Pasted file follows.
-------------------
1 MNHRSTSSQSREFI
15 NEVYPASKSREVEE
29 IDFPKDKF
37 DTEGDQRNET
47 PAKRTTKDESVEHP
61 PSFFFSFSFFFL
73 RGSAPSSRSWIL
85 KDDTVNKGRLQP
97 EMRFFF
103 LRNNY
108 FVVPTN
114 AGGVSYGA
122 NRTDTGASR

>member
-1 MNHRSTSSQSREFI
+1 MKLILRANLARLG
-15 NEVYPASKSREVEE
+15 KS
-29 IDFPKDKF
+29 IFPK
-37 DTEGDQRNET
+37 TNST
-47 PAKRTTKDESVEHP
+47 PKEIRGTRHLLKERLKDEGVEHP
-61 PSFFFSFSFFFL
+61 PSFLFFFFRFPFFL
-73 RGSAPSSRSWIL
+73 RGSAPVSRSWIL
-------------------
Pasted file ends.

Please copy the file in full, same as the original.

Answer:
1 MNHRSTSSQSREFI
15 NEVYPASKSREVEE
29 IDFPKDKF
37 DTEGDQRNET
47 PAKRTTKDESVEHP
61 PSFFFSFSFFFL
73 RGSAPSSRSWIL
85 KDDTVNKGRLQP
97 EMRFFF
103 LRNNY
108 FVVPTN
114 AGGVSYGA
122 NRTDTGASR

>member
-1 MNHRSTSSQSREFI
+1 MKLILRANLARLG
-15 NEVYPASKSREVEE
+15 KS
-29 IDFPKDKF
+29 IFPK
-37 DTEGDQRNET
+37 TNST
-47 PAKRTTKDESVEHP
+47 PKEIRGTRHLLKERLKDEGVEHP
-61 PSFFFSFSFFFL
+61 PSFLFFFFRFPFFL
-73 RGSAPSSRSWIL
+73 RGSAPVSRSWIL